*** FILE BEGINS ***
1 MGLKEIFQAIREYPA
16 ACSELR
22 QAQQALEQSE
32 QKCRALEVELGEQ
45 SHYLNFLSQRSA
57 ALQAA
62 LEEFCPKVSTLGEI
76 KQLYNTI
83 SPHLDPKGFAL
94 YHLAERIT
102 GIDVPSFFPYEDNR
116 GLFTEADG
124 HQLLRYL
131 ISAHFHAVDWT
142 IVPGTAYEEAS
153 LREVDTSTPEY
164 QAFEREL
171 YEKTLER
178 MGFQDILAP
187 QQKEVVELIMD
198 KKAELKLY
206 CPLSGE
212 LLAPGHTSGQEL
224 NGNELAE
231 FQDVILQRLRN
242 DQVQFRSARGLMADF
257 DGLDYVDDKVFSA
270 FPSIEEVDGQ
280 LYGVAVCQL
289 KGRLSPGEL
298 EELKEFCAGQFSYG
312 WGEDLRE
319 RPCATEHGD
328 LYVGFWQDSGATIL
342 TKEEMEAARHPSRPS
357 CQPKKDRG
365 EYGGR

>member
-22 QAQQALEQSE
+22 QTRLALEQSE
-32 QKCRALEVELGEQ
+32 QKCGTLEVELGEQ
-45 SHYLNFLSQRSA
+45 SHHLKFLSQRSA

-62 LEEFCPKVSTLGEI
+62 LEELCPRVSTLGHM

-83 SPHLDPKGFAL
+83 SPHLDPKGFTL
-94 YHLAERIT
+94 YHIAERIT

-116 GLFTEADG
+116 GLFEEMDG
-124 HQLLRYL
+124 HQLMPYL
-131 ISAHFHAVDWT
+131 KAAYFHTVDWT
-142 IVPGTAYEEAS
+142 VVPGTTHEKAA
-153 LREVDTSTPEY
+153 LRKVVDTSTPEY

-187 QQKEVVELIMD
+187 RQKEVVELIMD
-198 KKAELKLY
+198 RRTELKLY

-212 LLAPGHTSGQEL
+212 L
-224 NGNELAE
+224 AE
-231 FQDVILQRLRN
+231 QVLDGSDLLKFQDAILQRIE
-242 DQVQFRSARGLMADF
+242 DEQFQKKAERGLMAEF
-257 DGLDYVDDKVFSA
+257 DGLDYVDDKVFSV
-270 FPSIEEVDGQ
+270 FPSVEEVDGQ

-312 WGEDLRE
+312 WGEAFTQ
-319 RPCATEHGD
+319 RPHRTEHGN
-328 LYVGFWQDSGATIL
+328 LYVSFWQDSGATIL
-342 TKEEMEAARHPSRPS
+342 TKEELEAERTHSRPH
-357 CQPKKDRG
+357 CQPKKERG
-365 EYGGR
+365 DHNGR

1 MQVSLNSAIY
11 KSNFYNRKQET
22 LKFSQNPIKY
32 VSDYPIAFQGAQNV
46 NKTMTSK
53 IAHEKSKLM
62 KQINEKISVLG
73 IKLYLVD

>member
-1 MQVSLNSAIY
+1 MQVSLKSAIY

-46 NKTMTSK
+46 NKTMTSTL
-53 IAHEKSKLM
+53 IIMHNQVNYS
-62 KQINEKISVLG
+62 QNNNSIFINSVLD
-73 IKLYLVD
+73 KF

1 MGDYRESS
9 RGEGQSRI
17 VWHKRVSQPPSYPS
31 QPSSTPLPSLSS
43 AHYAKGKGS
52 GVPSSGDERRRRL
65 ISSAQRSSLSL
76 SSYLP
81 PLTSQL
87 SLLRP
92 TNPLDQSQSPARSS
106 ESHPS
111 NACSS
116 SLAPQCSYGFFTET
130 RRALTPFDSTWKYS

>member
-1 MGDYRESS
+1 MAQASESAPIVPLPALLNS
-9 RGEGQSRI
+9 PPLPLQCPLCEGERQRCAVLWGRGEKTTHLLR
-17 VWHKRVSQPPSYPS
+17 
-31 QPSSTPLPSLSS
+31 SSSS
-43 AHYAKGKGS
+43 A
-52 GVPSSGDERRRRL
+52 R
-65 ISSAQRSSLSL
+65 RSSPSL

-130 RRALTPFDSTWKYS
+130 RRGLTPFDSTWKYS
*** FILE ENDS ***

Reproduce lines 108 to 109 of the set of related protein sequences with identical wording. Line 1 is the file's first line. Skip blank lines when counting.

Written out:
1 MGDYRESS
9 RGEGQSRI